Several multidimensional computations of hydrodynamics related to supernovae have been completed, and are summarized here. More detail may be found in Arnett 1994a,b, Arnett & Livne 1994a,b, and Livne & Arnett 1993. The hydro code PROMETHEUS is based upon an implementation of the piecewise-parabolic method (PPM) of Colella & Woodward 1984, as described in Fryxell et al. 1991. A detailed comparison of PPM with other schemes is given in Woodward & Colella 1984. The method constructs the physics of the flow between grid points by a nonlinear solution of the equations of continuity of mass, momentum and energy (the Riemann problem) rather than the usual mathematical approach of a Taylor expansion about the grid points. This gives it better resolution per grid point, which is highly desirable for multidimensional problems. Although the effort required per grid point is greater, the number of such points is less (often much less) for a given level of accuracy. Because the computational load per grid point is greater, more realistic physics (reactions, radiation, gravity, etc.) may be added before affecting the runtime significantly. Thus PPM is well suited for multidimensional problems with significant physics beyond the bare hydrodynamics.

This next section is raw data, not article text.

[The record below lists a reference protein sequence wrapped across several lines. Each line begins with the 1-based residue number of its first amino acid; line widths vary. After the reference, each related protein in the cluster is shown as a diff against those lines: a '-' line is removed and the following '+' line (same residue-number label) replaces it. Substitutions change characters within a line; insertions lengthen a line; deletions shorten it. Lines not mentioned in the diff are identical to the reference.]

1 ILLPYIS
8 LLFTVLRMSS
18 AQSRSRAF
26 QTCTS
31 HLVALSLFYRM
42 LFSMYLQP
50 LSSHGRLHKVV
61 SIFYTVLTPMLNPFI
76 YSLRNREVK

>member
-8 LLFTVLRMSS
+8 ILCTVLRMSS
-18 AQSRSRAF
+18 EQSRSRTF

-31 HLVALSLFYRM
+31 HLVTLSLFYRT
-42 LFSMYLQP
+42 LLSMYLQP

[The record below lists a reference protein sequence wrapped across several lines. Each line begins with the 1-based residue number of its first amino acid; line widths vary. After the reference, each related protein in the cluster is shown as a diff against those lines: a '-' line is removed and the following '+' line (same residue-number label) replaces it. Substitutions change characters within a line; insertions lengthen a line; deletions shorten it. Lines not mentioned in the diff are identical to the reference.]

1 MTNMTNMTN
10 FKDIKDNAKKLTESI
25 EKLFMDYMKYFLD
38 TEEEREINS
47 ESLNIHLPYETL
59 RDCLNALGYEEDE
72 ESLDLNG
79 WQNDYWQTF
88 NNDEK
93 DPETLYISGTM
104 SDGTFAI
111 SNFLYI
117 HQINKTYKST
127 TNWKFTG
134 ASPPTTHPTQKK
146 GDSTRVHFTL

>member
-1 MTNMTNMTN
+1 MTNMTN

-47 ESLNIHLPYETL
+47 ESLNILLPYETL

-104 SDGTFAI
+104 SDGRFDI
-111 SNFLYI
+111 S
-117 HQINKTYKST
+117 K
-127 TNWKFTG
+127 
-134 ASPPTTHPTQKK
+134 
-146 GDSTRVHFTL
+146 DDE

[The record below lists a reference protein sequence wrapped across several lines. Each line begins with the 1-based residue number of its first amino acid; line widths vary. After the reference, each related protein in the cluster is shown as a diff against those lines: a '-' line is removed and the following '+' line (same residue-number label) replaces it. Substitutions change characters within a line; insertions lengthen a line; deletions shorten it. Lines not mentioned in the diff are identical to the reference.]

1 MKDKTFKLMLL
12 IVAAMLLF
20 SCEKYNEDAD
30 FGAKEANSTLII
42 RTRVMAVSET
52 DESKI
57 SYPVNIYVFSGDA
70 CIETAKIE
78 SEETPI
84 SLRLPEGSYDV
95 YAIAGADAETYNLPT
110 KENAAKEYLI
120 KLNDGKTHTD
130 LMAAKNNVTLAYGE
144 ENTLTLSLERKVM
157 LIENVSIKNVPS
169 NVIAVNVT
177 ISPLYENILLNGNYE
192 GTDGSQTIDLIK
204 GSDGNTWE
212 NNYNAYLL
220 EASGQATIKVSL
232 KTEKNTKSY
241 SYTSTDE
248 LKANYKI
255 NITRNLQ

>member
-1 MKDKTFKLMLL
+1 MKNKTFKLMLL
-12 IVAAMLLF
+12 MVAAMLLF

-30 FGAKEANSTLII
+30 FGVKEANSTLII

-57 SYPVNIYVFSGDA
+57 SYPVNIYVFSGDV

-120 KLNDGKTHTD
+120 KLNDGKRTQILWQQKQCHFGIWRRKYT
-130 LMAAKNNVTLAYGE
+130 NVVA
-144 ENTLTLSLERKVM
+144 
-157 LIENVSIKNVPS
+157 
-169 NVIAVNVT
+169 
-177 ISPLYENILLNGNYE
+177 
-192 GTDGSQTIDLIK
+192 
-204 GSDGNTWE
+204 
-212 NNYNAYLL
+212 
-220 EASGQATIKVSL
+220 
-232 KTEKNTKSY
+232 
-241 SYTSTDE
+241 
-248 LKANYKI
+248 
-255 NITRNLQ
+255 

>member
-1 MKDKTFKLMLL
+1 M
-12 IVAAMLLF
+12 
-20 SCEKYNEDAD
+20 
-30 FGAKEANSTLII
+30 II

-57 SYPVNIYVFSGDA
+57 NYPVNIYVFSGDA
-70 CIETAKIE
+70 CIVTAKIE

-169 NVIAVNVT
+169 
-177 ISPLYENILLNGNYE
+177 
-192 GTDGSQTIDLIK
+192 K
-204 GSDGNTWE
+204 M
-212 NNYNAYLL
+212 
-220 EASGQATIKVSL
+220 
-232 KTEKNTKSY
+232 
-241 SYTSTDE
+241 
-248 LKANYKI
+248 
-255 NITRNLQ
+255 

The Prometheus project was an effort by the author, Bruce Fryxell and Ewald Müller, to implement a “state of the art” hydrodynamic method with realistic microphysics for stellar problems. After an extensive study of several methods, and direct comparison of the resulting codes (Fryxell, Müller & Arnett 1989), PPM was chosen as the preferred method.